WESTCHESTER COUNTY, N.Y. – Westchester is developing a real fowl problem.
The county’s population of Giant Canada Geese – which has surpassed 250,000 – and other wild birds continues to swell, and municipalities have limited options to control their numbers as they face pressure from animal rights groups.
Last week, Sen. George Latimer (D-37) introduced legislation that would protect the geese and wild turkeys. If the bill passes, it will require a local public hearing to discuss non-lethal methods to remove the geese before they are sent upstate to be gassed.
“We are proud that Latimer has shown consideration and decency to those who have no voice, yet have a right to exist on this earth without the constant threats by the (United States Department of Agriculture) to kill them all, which we will not just sit back and allow to happen,” officials with Westchester 4 Geese said in a statement.
For years, elected officials and residents alike have contended that the ever-growing goose populous’ droppings debase beloved parks, golf courses and contaminate outdoor gathering areas.
Around the Westchester County Airport, when these birds get caught in airplane engines, they’ve been known to force emergency landings.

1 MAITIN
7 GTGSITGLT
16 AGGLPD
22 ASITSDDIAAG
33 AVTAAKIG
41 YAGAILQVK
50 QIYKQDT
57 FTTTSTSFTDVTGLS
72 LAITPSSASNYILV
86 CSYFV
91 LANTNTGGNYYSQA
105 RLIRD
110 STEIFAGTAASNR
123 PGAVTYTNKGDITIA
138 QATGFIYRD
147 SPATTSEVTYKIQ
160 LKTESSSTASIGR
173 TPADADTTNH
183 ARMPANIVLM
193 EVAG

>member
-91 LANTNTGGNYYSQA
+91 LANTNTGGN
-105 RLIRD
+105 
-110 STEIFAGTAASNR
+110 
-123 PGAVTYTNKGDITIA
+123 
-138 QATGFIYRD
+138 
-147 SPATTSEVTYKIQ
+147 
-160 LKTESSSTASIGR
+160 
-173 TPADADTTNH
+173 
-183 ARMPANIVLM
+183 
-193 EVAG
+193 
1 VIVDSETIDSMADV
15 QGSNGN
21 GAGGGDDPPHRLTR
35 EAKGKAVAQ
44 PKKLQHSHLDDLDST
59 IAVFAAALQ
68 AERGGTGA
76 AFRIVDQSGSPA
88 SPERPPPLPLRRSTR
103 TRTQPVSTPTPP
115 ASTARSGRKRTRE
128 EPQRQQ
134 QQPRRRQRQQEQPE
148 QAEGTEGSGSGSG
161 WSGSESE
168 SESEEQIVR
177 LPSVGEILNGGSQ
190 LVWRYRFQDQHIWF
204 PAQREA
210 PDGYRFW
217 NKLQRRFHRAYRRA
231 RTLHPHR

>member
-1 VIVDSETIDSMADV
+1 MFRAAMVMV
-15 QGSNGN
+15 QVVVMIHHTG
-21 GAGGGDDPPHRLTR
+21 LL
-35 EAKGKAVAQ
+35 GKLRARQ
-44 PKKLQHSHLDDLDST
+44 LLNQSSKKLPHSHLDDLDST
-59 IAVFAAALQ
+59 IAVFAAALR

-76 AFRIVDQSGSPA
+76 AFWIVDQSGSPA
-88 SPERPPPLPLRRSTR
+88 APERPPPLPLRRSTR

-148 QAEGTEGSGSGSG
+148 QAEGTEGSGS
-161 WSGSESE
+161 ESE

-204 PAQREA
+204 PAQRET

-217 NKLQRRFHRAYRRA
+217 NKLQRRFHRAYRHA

“I’m not sure what the right answer is, but we really have to figure something out, it just keeps getting worse,” Yonkers resident Carl Johnson said in White Plains. “I know it’s inhumane to kill them, but maybe that’s a sacrifice that needs to be made. Or we need a different solution.”
Last year, officials in Mamaroneck and Scarsdale were prepared to enter into a contract with the USDA to exterminate a small percentage of the geese before outrage and uproar from animal rights activists from all over the state forced them to seek alternate options.
Alternate ways to deal with the goose population include using a border collie to scare geese away – which failed previously in Scarsdale when the ducks cornered the dog and forced it into the pond – growing tall grass near the water to eliminate sight lines, piercing goose or addling eggs and treating nests.
“There are non-lethal, humane ways to dissuade geese from molting and nesting. Lots of them,” Anne Muller, of the Wildlife Watch said. “(Municipalities) need to give up the notion of killing. It will save communities from becoming divided.”
What do you think about the extermination of Giant Canada Geese in the county? Vote in our poll and continue the conversation in the comments section.